NCATS researchers are actively seeking collaborators in the following areas:

Therapeutics for Rare and Neglected Diseases (TRND) Program

TRND, which seeks to improve and accelerate the development of treatments for rare and neglected diseases, is accepting proposals for collaborative projects that focus on preclinical and early clinical development of new drugs for rare and neglected tropical diseases. Letters of intent are due by Sept. 16, and final proposals are due on Sept. 30, 2013. Visit Apply to TRND to get started.

Bridging Interventional Development Gaps (BrIDGs) Program

The BrIDGs program makes available, on a competitive basis, certain critical resources needed for the development of new therapeutic agents. The next opportunity to apply to the BrIDGs program tentatively is scheduled for January/February 2014. Information will be available here.

NIH Chemical Genomics Center (NCGC)

NCGC is one of the centers in the Molecular Libraries Probe Production Centers Network (MLPCN), which is an NIH Common Fund Initiative. Through the MLPCN, NCGC offers biomedical researchers access to large-scale screening capacity, along with the medicinal chemistry and informatics necessary to identify chemical probe molecules and to study the functions of genes, cells and biochemical pathways. For inquiries or to obtain NCGC probe molecules, contact Ajit Jadhav.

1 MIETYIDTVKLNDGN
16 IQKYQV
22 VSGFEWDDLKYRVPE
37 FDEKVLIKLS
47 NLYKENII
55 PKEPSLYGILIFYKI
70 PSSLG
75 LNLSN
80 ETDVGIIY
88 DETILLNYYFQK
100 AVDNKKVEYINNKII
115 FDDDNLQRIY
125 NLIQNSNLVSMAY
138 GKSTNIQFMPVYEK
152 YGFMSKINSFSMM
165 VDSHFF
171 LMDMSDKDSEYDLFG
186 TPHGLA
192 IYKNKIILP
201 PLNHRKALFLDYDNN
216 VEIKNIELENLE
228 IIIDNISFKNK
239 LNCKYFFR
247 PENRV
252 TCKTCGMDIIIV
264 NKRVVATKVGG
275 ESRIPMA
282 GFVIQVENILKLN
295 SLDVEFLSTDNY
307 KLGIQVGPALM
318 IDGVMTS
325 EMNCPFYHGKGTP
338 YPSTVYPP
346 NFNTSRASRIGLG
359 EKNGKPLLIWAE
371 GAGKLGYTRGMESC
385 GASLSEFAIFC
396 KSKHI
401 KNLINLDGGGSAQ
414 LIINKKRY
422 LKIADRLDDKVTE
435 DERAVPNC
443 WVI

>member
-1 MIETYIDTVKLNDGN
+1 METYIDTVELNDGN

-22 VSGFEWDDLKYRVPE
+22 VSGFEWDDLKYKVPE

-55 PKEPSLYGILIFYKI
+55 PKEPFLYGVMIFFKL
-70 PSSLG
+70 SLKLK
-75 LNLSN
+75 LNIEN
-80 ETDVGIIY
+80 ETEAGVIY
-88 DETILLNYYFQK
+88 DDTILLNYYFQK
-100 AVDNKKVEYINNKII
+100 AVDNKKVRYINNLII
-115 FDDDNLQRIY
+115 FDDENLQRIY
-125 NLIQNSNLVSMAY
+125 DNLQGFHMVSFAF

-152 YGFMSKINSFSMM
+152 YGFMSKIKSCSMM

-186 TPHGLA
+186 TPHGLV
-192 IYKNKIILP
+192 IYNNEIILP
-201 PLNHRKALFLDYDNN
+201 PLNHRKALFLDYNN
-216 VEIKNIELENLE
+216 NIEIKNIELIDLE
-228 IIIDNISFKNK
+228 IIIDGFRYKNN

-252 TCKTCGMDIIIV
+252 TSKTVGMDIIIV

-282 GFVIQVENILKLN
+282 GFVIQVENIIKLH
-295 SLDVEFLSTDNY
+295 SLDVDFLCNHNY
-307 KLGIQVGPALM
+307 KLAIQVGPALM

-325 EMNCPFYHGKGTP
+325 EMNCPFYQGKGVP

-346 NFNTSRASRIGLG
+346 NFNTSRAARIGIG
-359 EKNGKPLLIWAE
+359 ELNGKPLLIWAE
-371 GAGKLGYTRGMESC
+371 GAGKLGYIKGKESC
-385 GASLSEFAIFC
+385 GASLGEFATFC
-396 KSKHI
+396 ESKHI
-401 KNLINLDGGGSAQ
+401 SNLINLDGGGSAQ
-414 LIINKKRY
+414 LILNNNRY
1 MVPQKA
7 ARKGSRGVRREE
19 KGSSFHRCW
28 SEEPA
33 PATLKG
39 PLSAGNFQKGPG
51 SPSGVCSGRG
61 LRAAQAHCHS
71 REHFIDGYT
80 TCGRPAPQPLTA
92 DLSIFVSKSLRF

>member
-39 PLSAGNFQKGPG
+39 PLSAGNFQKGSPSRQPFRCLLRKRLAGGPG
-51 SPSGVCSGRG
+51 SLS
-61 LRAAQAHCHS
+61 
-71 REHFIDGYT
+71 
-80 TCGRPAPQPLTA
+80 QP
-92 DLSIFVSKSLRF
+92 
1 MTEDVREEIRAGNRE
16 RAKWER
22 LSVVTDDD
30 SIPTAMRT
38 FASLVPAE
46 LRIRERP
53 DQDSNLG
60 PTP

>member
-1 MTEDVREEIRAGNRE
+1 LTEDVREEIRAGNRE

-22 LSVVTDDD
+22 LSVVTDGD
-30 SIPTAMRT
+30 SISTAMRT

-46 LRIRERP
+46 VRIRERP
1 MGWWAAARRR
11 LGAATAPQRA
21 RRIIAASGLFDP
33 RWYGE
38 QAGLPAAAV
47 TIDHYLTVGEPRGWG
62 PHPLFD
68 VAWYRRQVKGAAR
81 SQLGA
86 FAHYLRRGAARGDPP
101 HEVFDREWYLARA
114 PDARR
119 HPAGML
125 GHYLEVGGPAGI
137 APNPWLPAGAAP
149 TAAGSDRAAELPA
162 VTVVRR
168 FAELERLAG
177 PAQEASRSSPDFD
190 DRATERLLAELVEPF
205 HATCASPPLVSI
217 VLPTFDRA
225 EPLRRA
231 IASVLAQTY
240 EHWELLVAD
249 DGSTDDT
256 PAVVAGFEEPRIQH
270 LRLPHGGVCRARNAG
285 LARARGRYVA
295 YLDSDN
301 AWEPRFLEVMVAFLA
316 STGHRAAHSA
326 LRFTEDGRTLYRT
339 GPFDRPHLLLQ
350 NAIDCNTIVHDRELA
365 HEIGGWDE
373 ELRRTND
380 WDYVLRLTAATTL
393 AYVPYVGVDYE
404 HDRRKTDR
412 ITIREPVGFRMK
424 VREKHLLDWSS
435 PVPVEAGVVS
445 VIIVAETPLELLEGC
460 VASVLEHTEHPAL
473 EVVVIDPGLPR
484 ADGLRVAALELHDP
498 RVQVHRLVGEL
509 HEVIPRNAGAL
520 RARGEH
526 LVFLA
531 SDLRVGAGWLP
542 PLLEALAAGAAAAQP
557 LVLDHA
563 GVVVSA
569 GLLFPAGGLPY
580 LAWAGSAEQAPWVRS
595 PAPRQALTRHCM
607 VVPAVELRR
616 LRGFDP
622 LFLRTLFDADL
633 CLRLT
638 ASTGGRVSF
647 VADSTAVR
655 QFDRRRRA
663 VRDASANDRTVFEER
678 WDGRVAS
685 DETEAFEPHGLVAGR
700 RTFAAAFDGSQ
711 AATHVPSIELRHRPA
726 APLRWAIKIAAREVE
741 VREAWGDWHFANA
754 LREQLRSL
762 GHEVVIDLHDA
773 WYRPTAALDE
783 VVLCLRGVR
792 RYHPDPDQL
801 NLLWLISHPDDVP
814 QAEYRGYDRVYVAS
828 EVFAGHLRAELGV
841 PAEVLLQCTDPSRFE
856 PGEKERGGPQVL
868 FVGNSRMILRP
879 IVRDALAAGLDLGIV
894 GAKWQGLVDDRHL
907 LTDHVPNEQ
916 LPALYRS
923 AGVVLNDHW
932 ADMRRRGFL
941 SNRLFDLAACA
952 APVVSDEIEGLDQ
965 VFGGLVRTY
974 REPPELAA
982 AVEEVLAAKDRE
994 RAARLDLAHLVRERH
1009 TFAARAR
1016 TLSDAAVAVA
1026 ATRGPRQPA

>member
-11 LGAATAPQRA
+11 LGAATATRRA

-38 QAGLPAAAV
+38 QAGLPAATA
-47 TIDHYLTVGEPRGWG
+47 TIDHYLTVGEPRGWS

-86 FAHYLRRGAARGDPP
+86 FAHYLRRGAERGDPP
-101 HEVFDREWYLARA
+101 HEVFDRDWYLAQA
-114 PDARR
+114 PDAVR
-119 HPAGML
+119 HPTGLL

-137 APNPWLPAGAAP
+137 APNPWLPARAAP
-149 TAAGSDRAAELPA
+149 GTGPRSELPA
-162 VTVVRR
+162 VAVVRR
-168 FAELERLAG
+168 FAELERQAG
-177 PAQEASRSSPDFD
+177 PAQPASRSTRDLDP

NCGC researchers also seek collaborators for assay development and high-throughput screening, chemistry and chemistry technology, automation, and informatics. Learn more.

NIH RNA Interference (RNAi) Initiative

The NIH RNAi Initiative, administered by NCATS, provides state-of-the-art, high-throughput RNAi genome-wide screens for both humans and mice. This resource is available only to researchers at NIH. NIH scientists interested in performing a high-throughput RNAi screen can contact Scott Martin, Ph.D., for more information.

Toxicology in the 21st Century (Tox21) Program

The Tox21 program aims to test 10,000 chemicals and evaluate their potential to cause health problems. Any investigator may propose the development of biological assays for high-throughput screening.

To suggest an assay, submit an assay nomination form to Dr. Menghang Xia. Proposed assays must be compatible with the high-throughput screening guidelines as described in the assay guidance criteria.

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